Sunday, December 15, 1996

KTWV02-Issue 6: Au Revoir

Au Revoir Web-surfing Stephanians and Cathedralites,

The time has come to say au revoir to all of you wonderful web-surfing Stephanians and Cathedralites.

Many of you are probably too young to know how Indira Gandhi effectively introduced censorship of the critical news media during the mid seventies. Besides imprisoning the political leaders and her sharpest media critics, her most effective weapon was to restrict the quota of newsprint to the critical press and also the amount of Government business directed to the outspoken media - very effective ways of shutting them up.

Here, in this western democracy called Finland, the establishment has a very effective method in this tightly run society. All your contracts vanish, making it impossible to survive if you are in conflict with the establishment. Hence Findians Oy had no option but to seek outside assistance to prop it up while they tried to restructure their actvities to be able to withstand the tirade. They attempted to raise sufficient funds to save their three popular webletters. This was not successful. They reached only part of the initially targeted amount.

Hence, the new owners of Findians Oy (Annikki, my better half, and I had to sell out our interests in the company for technical reasons) have informed me that they are returning all the cheques, money orders and cash received from many of you wonderful people out there. This will be done over the next two weeks so as to avoid any loss during the present Christmas postal rush. They will be returning the documents registered post acknowledgement due. If you do not receive the contribution, you so generously made, by the 7th of January 1997, please send me a message.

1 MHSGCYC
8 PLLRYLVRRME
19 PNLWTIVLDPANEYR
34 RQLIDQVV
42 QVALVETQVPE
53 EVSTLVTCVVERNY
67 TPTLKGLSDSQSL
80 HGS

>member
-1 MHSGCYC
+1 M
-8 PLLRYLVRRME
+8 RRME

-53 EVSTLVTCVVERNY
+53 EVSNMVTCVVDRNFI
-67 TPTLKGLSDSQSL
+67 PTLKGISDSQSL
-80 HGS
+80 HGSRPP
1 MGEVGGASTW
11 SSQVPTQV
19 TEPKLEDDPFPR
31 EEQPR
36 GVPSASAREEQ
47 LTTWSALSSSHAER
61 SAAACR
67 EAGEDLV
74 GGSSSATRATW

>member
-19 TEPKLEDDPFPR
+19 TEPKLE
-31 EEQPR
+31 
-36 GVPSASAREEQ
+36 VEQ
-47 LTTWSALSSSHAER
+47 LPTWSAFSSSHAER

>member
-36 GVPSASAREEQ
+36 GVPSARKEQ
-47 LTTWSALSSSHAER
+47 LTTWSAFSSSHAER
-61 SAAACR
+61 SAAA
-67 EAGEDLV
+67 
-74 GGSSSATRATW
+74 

I have succeeded in getting myself a private email address outside the clutches of the authorities and outside of Finland, and you may like to note this email address:

I am glad that KOOLER TALK (WEB VERSION) and SEVENTH HEAVEN lasted 18 issues. I can honestly say I had a lot of fun putting up these pages every fortnight. During these last 9 months I made many wonderful friends from all around the world from different school and college generations, older and considerably younger to me.

Surprisingly, I did not get a single bad vibe during that entire time, which, as a professional editor, was quite a feat - no, not even a single staff member complained about my abraisive style and content!

I am taking the optimistic view that the alma mater webletters are temporarily suspended till I can raise enough funds to put them up without any assistance from Findians Oy. It may mean setting up my own web server equipment, my own computer with sufficient storage space, etc. which, unfortunately is rather an expensive process and outside of my present financial (and probably technical) capabilities. After all, as you all know I am not one of the present youthful generation and in my younger days we were lucky if we learnt how to operate a calculator which weighed as much as my present portable Mac on which I hammer out my books. My next one, Handbook For Survival in India, which is a sequel to our last local best-seller Handbook For Survival in Finland, is about halfway through at this stage.